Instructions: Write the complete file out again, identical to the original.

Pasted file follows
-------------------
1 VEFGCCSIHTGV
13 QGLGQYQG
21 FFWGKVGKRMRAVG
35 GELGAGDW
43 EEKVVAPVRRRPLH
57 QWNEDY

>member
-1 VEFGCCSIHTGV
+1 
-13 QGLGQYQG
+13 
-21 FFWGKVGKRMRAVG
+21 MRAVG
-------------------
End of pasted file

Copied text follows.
1 VEFGCCSIHTGV
13 QGLGQYQG
21 FFWGKVGKRMRAVG
35 GELGAGDW
43 EEKVVAPVRRRPLH
57 QWNEDY

>member
-1 VEFGCCSIHTGV
+1 
-13 QGLGQYQG
+13 
-21 FFWGKVGKRMRAVG
+21 MRAVG